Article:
Vitamin D deficiency during pregnancy is a common yet under recognised problem affecting 28% of Caucasians and 50% of Asians and African-Americans in the UK. Prenatal vitamin D deficiency in a rat pup model is associated with alterated brain morphology including ventriculomegaly and abnormal behaviour. To date, there is no study investigating the effect of maternal vitamin D deficiency in the human fetal brain.
The aim of this study was to measure maternal vitamin D levels in stored booking bloods of normal control and isolated ventriculomegaly fetuses and to correlate vitamin D levels with ventricular and supratentorial brain volumes.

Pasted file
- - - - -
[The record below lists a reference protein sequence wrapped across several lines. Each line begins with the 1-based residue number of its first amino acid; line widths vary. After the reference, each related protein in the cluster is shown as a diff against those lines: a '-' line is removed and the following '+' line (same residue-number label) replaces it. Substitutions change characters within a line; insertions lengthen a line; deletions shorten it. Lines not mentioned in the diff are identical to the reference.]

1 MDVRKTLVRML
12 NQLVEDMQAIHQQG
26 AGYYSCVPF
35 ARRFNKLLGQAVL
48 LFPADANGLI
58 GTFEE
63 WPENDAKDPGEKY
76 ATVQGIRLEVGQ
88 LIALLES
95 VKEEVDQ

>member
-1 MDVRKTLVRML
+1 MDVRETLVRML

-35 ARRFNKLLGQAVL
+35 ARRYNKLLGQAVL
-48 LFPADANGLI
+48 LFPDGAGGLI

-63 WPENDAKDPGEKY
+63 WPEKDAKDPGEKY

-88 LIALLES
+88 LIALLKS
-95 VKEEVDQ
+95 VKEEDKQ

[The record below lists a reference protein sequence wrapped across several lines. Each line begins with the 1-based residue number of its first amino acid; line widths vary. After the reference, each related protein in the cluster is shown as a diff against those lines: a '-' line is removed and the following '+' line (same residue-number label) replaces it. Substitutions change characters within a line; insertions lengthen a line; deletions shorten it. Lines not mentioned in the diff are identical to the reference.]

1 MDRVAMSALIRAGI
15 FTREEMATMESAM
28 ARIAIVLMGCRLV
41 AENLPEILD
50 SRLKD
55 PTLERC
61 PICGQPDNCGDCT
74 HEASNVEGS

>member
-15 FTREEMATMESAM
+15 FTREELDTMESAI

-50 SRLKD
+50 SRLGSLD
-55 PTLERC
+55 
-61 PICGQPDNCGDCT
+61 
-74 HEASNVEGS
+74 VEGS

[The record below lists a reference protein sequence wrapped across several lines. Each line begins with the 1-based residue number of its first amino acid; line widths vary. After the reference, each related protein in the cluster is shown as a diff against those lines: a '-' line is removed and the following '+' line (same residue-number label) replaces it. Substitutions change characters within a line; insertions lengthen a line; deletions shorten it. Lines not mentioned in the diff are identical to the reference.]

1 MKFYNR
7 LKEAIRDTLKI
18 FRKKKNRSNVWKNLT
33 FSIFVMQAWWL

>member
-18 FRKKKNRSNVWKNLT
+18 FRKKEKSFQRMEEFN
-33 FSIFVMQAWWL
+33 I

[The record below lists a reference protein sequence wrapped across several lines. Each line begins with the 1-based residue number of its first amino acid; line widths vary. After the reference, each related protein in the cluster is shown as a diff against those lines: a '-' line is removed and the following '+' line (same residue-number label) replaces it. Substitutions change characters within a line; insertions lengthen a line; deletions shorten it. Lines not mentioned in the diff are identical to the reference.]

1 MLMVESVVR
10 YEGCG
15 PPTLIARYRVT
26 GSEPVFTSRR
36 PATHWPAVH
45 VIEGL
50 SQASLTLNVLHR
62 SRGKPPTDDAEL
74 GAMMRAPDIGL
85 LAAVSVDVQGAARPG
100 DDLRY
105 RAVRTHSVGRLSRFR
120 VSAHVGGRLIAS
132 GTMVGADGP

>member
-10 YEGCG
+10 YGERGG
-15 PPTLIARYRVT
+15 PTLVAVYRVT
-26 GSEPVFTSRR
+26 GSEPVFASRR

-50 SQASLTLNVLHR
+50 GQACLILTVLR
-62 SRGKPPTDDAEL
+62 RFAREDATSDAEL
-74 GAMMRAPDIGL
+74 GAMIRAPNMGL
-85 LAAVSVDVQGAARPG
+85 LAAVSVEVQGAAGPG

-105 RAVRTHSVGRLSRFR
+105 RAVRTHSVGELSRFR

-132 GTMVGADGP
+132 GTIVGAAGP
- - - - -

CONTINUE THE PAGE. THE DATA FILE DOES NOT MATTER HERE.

Fetal brain MRI (1.5T) was performed in 11 normal control (mean 29 weeks; 23.14-36) and 16 isolated ventriculomegaly fetuses (mean 27.3 weeks; 22.14-37). Volumetric analysis of the lateral ventricles and supratentorial brain tissue was performed on 3D-reconstructed datasets. Vitamin D levels (D2+D3) were measured retrospectively in stored booking bloods using liquid chromatography-mass spectrometry.
Vitamin D levels were significantly lower in women with darker skin or minimal sun exposure. Interestingly, D2 levels (obtained through diet) were recordable in only 2/27 women. There was no significant difference in vitamin D levels between normal control and ventriculomegaly fetuses. There was no significant correlation between vitamin D levels and ventricular or supratentorial brain tissue volume adjusted for gestational age.
Our pilot data indicate that vitamin D levels can be successfully measured in stored booking bloods, however there was no correlation between vitamin D levels and brain development possibly due to the small sample size.
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